A lot of times I've failed by biting off more than I can chew. I get in over my head and lose motivation. A lot of times I've succeeded it's by starting small and slowly building up a roll of successes.

When I was in highschool I tried to build a simulation of the solar system for a project. I wasn't satisfied with building ellipses, I wanted to take into account all the N-body interations. It started off alright, but quickly I was out of my depth trying to model all the bodies and got the code in a broken state I couldn't recover. I ended up with pages of code that didn't work at all. If I had started smaller with building a single elliptic orbit, and then another, before even considering multibody interactions I would at least have had a good state to revert to, and would have been more likely to succeed with the complex problem.

When I returned from a long overseas trip I was looking for work. I wanted to build something to help showcase my skills for prospective employers. I had the idea of building a Javascript illustration of a chaotic system; where a small change in starting points results in a very large difference in outputs. I spent a lot of time learning Javascript, agonising over whether I use SVG or the canvas for performance, writing vectorised functions so that I could extend it into 3 dimensions, and so on. I never actually built a functioning application because I got so bogged down on building it the right way; thankfully my CV and cover letters got me sufficient interviews. I would give myself the advice to build something simple; even programming a moving ball would be a success I could showcase. Then I could slowly build on that, adding a wall, adding bounce physics, adding angles. I tried to build a physics engine while learning web technology at the same time, it was too hard for me and I had nothing to show for it.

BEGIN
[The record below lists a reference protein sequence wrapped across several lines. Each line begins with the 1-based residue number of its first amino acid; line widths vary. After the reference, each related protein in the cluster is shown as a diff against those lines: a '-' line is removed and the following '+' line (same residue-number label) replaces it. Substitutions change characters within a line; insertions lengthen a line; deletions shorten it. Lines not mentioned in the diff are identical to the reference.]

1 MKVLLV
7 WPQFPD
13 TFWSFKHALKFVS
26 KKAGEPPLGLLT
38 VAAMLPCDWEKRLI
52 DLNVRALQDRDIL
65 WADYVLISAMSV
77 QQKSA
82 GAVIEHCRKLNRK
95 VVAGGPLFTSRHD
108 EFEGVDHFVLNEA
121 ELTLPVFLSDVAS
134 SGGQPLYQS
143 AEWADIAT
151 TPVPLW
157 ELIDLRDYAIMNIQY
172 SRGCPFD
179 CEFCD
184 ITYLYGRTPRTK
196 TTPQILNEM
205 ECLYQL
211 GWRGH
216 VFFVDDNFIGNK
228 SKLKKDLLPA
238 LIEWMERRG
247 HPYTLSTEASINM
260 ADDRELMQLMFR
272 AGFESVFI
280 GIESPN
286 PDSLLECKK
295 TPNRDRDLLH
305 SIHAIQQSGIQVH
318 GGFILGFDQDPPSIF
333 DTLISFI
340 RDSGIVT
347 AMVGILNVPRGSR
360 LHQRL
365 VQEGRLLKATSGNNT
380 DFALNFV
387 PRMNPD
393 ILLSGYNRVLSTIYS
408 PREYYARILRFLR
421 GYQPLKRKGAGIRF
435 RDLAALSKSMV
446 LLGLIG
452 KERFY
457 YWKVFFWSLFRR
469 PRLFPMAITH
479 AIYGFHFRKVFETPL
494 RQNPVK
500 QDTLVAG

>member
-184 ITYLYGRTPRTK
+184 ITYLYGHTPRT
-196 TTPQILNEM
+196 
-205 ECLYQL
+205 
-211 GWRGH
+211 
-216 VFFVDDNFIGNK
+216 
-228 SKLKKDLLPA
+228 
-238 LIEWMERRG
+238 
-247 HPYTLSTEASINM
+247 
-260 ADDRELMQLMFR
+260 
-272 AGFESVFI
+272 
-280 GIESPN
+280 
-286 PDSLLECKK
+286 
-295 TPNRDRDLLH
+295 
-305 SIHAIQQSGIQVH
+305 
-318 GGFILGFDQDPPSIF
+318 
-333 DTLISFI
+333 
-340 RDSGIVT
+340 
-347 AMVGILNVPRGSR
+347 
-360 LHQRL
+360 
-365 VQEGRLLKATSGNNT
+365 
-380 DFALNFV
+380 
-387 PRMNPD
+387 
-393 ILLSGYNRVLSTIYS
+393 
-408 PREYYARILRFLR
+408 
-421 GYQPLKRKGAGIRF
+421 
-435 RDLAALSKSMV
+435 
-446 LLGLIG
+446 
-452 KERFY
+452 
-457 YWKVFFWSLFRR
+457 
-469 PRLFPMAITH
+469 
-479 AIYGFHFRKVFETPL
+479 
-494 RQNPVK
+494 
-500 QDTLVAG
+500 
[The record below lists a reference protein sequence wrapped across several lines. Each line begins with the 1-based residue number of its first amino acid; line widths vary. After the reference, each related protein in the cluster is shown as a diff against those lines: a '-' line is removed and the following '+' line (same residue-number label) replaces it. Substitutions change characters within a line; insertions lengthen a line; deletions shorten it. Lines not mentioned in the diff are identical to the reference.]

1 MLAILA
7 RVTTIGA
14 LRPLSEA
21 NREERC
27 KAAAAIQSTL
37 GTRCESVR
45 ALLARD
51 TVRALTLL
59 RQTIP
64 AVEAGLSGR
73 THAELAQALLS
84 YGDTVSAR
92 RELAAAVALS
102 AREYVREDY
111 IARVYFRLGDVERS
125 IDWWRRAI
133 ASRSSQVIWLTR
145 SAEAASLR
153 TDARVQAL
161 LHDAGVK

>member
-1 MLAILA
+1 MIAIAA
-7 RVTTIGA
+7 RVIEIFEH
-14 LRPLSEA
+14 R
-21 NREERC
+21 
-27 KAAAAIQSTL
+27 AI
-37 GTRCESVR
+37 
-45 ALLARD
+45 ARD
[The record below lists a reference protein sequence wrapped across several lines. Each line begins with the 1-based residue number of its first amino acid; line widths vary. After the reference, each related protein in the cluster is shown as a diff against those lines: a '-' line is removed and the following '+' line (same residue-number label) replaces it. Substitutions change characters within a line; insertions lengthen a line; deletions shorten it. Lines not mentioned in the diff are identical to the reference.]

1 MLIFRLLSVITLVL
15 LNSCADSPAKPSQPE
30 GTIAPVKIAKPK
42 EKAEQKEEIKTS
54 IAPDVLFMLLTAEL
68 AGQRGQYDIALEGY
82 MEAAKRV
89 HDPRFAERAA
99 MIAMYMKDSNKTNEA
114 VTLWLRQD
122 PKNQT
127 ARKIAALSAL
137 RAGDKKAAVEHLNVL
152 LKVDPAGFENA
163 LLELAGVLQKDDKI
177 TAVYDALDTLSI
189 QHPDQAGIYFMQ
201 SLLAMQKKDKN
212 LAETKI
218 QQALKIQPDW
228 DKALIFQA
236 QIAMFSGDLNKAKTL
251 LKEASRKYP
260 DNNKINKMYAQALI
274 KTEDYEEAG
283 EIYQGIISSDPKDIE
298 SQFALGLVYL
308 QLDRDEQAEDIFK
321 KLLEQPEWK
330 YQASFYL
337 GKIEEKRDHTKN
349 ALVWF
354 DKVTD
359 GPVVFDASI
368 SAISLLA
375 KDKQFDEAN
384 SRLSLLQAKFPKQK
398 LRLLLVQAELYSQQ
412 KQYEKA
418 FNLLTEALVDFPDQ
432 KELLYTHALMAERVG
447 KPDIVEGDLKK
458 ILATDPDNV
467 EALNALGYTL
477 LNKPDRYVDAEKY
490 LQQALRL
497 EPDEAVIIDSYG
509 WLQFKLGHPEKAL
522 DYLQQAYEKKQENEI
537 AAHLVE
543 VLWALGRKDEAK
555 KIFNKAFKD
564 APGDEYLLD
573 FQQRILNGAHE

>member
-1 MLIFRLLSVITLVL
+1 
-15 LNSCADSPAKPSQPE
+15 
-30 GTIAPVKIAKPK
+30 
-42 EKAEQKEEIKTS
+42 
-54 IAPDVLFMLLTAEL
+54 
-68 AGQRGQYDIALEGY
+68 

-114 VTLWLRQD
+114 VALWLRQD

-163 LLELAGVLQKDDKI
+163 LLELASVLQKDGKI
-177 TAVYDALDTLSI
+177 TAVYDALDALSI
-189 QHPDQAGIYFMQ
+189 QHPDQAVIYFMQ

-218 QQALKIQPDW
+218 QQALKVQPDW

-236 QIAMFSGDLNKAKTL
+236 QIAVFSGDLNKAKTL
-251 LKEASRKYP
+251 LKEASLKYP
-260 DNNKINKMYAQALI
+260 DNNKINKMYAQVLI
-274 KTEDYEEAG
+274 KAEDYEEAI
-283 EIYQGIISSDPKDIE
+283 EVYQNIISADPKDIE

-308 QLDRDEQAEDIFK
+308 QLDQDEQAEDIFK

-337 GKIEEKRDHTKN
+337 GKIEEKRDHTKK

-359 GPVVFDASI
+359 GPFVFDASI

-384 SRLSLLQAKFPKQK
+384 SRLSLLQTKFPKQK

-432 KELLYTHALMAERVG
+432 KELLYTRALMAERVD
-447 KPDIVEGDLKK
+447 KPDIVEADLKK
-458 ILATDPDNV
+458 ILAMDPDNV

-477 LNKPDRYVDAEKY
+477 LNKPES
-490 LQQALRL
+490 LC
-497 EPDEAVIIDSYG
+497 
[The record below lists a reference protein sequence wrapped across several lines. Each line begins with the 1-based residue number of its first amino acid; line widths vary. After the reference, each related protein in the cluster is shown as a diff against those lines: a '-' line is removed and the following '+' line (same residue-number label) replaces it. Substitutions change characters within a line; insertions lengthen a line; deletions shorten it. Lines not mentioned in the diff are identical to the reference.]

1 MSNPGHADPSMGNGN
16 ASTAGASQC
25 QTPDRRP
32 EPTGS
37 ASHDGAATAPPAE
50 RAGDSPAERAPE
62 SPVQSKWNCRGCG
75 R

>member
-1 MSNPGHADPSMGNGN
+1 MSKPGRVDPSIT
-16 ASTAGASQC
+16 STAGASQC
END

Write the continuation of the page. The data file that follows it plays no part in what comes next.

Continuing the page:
The kind of chaotic

This blog has examples of taking small steps. The jobs posts show lots of small steps in trying to build a pipeline for extracting information from job adverts on the internet. For example I had a post on extracting job title words from ad titles (e.g. "Manager" or "Executive" or "Engineer"). I wanted to improve this so I wrote follow ups on making plural words singular, and another on rewriting "Head of Marketing" to "Marketing Head", and putting them together in a normalisation strategy which created a better way to discover job titles in a dataset. The initial rough approach gave me confidence that the system could work, and then I could build upon that and improve it.

This is why I recommend starting with simple models and working towards a complex solution. Whenever I've tried to start with a complex model I've spent too much time trying to get out and engineer features in the data without actually understanding it. Now I start with building an evaluation criteria, starting with a simple model and slowly building on it. Adding features to get incrementally better, and learning more about the data at the same time.